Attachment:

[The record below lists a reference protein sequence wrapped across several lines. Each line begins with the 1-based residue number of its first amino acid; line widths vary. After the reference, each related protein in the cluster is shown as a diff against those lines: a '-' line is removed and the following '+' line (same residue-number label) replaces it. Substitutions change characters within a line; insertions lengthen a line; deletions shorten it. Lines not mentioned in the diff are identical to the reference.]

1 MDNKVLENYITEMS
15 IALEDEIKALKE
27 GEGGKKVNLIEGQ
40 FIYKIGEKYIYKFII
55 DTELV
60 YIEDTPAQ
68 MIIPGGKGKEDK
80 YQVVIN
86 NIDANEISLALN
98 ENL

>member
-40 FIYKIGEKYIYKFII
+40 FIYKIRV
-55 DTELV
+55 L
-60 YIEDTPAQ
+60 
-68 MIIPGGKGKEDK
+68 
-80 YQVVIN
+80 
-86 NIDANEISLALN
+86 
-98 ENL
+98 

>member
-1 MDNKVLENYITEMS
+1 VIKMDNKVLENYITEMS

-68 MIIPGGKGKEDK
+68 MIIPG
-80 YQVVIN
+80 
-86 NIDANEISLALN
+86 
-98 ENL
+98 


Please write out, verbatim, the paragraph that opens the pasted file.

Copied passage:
[The record below lists a reference protein sequence wrapped across several lines. Each line begins with the 1-based residue number of its first amino acid; line widths vary. After the reference, each related protein in the cluster is shown as a diff against those lines: a '-' line is removed and the following '+' line (same residue-number label) replaces it. Substitutions change characters within a line; insertions lengthen a line; deletions shorten it. Lines not mentioned in the diff are identical to the reference.]